July 01, 2004

And Now, The CAGEMATCH!!!

Dean vs. Nader on whether or not Nader should be running. This could be interesting. Via Pandagon:

Among the debate topics: Should Ralph run for president? The participants: Howard Dean and a candidate who always has an opinion on the subject -- independent Ralph Nader.

Dean, the former Democratic presidential hopeful who attracted legions of liberal followers before his bid fizzled out, will debate Nader for 90 minutes on July 9 before a studio audience.

National Public Radio's weekly program "Justice Talking" is sponsoring the debate, and correspondent Margot Adler will moderate.

Dean has been urging his supporters not to back Nader, but to stay within the Democratic fold and vote for John Kerry,

"I am anxious to debate Ralph Nader in order to speak about why he wants to run for president," Dean said in a statement. "This is the most important election in my lifetime and a third party candidate could make a difference -- this November and for years to come."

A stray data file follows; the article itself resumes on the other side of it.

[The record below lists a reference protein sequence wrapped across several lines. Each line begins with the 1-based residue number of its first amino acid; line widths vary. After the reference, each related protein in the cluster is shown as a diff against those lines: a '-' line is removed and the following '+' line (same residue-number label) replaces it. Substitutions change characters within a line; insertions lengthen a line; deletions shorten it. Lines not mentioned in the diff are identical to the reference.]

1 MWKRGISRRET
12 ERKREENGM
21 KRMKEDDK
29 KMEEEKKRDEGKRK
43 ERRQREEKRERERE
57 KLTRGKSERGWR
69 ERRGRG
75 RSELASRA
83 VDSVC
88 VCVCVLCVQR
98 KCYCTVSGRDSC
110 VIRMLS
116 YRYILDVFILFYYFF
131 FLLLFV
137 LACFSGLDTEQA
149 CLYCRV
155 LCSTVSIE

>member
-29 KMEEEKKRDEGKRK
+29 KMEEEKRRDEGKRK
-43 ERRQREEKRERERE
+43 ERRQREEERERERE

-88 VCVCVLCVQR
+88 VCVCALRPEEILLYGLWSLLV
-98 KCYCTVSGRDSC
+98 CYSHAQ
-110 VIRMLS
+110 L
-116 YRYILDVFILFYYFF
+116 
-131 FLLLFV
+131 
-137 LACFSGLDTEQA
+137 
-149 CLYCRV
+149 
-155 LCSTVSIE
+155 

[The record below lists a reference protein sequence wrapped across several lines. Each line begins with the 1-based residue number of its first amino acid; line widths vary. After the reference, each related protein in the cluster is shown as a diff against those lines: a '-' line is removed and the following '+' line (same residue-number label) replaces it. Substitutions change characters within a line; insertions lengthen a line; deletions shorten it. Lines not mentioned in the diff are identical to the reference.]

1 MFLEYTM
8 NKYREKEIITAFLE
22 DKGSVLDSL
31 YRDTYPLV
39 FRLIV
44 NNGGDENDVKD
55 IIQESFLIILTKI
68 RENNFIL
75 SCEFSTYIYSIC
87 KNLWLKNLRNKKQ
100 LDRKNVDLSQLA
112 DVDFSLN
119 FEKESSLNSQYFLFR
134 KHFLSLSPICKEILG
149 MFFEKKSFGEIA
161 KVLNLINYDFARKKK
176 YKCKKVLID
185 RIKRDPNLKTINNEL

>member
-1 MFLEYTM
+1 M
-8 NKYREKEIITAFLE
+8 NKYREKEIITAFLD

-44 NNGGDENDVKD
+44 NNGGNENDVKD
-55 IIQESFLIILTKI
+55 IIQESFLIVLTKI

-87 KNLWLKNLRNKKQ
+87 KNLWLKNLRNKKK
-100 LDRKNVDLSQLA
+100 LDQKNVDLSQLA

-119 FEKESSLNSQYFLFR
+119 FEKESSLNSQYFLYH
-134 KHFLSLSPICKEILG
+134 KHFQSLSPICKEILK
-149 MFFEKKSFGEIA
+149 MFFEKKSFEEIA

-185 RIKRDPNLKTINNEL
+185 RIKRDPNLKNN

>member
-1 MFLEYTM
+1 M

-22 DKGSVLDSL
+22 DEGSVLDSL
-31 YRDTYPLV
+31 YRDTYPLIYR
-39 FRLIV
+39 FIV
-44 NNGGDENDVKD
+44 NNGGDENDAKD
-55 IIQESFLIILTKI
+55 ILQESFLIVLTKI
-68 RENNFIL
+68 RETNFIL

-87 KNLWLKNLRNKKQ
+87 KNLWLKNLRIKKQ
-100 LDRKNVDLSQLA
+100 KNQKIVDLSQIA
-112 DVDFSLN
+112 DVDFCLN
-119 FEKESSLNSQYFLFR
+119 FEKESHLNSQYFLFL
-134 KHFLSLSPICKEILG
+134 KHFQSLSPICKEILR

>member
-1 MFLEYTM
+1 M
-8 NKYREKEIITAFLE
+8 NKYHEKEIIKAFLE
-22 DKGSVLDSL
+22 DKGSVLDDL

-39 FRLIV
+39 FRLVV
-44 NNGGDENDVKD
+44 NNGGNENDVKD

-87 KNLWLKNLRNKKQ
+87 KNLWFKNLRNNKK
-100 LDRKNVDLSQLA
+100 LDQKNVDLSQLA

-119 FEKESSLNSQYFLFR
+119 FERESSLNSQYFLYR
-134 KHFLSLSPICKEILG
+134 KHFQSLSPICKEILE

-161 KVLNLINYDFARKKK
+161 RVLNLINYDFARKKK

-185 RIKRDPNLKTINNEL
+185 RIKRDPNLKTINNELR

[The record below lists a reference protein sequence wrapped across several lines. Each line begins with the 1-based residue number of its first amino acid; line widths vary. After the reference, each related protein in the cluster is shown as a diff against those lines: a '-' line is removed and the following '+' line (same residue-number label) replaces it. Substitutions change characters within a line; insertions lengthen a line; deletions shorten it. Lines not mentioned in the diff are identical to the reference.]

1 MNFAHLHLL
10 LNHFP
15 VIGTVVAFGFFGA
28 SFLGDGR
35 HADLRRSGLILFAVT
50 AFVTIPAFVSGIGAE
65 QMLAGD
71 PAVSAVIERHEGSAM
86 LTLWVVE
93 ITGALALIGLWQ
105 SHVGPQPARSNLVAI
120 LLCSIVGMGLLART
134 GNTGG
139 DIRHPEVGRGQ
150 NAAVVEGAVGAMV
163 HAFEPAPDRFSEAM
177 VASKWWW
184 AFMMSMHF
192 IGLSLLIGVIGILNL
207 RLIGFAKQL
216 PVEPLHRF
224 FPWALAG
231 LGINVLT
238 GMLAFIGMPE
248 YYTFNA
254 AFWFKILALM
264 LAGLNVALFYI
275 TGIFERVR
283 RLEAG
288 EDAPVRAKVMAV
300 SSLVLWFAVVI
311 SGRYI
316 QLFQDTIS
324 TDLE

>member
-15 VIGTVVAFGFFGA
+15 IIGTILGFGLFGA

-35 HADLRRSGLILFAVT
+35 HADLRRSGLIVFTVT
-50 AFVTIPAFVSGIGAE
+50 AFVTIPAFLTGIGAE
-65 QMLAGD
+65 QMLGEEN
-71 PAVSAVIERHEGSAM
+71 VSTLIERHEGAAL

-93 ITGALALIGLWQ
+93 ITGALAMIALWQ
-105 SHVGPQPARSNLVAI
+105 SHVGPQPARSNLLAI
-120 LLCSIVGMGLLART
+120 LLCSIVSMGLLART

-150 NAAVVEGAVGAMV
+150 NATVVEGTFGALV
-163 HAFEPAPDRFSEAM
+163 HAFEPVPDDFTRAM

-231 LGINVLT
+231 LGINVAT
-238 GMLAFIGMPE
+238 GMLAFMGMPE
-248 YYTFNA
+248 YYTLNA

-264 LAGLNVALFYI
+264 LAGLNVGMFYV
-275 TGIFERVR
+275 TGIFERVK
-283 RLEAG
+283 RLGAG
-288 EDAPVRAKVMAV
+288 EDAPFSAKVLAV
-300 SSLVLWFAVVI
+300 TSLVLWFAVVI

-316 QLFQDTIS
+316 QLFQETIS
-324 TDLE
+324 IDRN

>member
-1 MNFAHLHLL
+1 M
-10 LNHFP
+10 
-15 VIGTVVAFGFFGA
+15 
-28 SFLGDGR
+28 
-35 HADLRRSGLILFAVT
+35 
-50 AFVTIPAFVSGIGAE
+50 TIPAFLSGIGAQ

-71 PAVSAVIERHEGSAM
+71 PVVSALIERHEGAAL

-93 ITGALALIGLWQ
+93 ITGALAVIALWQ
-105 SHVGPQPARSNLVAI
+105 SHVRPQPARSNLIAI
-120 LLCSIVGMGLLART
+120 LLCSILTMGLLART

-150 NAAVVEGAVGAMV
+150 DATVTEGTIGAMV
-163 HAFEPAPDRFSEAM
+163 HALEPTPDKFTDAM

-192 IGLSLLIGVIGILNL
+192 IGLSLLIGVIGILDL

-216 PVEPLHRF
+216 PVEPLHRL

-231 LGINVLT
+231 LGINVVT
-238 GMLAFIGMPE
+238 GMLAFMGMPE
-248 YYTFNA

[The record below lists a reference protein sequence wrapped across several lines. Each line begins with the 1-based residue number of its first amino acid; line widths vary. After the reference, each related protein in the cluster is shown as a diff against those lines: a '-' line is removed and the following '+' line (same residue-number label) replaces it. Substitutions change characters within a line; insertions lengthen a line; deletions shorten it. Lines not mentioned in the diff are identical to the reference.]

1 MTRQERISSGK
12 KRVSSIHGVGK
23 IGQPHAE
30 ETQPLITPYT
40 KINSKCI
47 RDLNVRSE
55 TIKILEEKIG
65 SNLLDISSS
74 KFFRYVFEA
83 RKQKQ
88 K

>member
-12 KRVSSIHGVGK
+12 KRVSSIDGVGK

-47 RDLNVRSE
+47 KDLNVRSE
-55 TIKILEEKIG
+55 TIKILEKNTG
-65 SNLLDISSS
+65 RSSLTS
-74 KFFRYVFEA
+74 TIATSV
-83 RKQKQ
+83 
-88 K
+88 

Noumena said...

In 2000, a vote for Nader was more an expression of one's support for the Green party and dissatisfaction with the moderate leadership of the Democratic party than a serious call for a Nader presidency. The schism between Nader and the Green party means a vote for him this time around will not help build a progressive movement; and his behaviour has made me question whether he is even someone I would want to be president.

Besides, what kind of progressive wants to risk Bush getting another four years to run this planet into the ground? Every indication says this is going to be an extremely close election, even with Fahrenheit 9/11.

MosBen said...

I still think that Nader might drop out in October and is only in this to keep Kerry honest on the issues and keep said issues in the public discourse. The further in we get the more I'm starting to have doubts about it, but his recent endorsement of John Edwards for VP is encourageing. Edwards is far from an ideal choice for Nader if he was choosing based on policy, but he does look like the guy in field most likely to help Kerry's numbers.

And ultimately, I don't think Nader's going to pull anywhere near the ~4% he got in 2000. He's getting on the ballots based on Republican signitures, but those Republicans aren't going to vote Nader in the election. Sure, he'll pick up some random voters that just see him on the ballot, but I really find it hard to believe that any significant number of people will just casually vote Nader. If you're far enough left to consider voting Nader this time around you're almost certainly either a hardcore Naderite or you see him as a threat to a Kerry election. I don't think there are too many ambivalent lefties this time around.